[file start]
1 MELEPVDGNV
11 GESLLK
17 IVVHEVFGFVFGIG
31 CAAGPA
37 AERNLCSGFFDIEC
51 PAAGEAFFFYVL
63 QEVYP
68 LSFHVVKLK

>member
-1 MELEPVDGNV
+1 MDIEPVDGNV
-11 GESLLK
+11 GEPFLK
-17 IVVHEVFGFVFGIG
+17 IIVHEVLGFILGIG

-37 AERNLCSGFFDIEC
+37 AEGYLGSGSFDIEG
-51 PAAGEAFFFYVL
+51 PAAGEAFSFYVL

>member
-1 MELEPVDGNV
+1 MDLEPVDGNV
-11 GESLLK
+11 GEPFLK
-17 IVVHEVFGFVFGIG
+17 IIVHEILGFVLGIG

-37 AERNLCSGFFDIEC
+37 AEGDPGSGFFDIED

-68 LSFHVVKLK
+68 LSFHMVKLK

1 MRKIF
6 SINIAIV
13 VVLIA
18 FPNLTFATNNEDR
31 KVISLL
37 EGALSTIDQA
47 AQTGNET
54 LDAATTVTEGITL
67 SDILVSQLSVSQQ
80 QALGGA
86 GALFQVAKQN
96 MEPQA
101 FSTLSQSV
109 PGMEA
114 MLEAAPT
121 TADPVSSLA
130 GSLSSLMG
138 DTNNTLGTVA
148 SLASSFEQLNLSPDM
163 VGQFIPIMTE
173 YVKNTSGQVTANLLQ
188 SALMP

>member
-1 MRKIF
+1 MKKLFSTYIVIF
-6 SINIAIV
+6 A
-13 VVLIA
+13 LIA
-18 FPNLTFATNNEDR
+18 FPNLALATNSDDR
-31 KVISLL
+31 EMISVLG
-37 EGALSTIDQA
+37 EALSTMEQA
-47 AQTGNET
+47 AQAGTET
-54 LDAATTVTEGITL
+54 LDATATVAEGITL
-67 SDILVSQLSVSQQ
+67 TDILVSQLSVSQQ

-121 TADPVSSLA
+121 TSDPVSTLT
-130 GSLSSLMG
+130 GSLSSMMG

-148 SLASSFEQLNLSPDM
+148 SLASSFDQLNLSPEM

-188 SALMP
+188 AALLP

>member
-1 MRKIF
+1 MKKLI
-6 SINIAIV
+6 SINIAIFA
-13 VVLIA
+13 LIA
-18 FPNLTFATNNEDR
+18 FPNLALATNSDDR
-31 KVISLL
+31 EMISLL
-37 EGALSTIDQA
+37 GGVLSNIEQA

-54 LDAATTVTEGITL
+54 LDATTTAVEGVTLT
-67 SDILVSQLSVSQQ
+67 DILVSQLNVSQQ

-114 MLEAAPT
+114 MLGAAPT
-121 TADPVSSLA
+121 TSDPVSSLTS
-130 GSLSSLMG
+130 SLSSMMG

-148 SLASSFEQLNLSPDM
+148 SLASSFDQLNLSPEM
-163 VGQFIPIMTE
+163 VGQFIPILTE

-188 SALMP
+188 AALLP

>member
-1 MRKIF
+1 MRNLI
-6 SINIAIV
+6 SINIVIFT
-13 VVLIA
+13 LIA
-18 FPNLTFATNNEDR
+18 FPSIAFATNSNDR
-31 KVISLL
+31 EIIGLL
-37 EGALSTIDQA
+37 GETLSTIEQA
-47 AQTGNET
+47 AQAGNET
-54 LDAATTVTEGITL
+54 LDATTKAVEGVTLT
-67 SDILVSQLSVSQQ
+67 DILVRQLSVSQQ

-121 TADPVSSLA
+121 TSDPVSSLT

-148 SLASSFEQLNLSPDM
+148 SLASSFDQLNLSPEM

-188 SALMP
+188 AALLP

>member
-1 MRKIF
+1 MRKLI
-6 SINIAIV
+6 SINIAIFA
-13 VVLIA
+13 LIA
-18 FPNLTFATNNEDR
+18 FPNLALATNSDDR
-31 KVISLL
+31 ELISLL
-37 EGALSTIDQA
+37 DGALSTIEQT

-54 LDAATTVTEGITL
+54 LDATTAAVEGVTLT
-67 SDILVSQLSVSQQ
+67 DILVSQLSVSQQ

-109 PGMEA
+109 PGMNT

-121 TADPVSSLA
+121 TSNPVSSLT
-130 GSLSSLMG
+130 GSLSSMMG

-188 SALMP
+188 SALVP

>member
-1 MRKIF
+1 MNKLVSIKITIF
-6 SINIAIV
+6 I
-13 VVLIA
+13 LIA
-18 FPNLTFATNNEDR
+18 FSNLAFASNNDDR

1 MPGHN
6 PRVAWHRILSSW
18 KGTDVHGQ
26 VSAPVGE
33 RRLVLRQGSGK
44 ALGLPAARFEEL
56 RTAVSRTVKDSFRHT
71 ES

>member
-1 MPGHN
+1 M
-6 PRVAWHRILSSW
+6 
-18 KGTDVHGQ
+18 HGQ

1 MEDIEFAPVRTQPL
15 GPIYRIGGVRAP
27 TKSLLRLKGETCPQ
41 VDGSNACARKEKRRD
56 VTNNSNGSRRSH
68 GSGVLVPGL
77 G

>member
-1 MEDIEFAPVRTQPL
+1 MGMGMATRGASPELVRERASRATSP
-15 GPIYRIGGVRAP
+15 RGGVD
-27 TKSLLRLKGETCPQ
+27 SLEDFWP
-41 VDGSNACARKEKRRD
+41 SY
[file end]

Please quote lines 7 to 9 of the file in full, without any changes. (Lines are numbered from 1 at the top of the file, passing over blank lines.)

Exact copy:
63 QEVYP
68 LSFHVVKLK

>member